Without that horn pattern to ground Griff’s Boogie there wouldn’t be much of a song here though. Even with that there’s still not much of a song, full stop, to delve into.

This isn’t Buddy Griffin’s fault per say, it’s just the nature of the beast. He’s putting on a performance more than he is making a record but without seeing his hands flying across the keyboards, or being swept up in the movement on the dance floor, or even wobbling on your feet reeking of turpentine after your ninth beer of the night, a lot is lost in the translation.

The best moments come early on as his right hand plays a deceptively nimble flourish that leads into the rhythmic chug of his left playing the boogie beat. Once that’s established though we tend to focus more on what that right hand is doing because that’s the only thing providing any variation and he doesn’t miss any of the usual tricks, dropping brief riffs, quirky hooks and repetitive banging on the treble keys into the mix. There’s extensive trilling, heavy syncopation and an abundance of grace notes, but essentially Griffin is just breaking out the techniques without doing much to structure it.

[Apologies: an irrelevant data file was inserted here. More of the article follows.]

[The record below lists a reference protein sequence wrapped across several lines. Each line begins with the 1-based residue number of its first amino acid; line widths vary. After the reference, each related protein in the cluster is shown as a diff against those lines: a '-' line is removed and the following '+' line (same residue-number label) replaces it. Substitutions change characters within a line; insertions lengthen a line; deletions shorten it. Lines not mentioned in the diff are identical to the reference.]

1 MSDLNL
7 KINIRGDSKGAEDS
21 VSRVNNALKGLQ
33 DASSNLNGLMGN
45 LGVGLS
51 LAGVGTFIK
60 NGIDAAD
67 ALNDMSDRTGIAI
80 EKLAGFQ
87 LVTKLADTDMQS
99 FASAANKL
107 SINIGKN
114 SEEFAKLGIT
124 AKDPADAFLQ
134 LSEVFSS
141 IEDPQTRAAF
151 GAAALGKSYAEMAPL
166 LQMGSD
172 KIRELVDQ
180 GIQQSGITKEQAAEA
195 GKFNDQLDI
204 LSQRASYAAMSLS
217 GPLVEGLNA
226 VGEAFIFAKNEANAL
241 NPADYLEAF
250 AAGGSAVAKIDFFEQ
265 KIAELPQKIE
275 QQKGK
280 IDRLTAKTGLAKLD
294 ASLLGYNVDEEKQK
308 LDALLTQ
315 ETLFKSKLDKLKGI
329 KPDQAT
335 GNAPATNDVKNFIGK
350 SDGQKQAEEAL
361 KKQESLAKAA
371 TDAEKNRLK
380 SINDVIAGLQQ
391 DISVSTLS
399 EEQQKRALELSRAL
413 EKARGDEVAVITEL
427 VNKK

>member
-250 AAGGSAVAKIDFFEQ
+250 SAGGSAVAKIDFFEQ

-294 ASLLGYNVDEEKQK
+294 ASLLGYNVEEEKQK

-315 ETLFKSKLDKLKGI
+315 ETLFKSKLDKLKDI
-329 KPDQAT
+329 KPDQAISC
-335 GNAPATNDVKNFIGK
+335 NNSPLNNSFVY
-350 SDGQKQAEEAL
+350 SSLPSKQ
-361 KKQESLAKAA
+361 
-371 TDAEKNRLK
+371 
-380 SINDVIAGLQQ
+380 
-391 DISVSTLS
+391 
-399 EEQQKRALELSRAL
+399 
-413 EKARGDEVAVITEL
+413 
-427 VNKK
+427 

Still, like most good pianists he manages to make it hold together well enough and if it was a live performance rather than a record you’d probably get caught up in it more than you do on wax.

But since this is a record it can’t very well be given a lot of credit for that and so it is nothing more or less than what it set out to be, just a chance to let Buddy cut loose and get another song on the books before eight o’clock rolled around and they hit the bars… no turpentine in sight.


(Visit the Artist page of The Griffin Brothers for the complete archive of their records reviewed to date)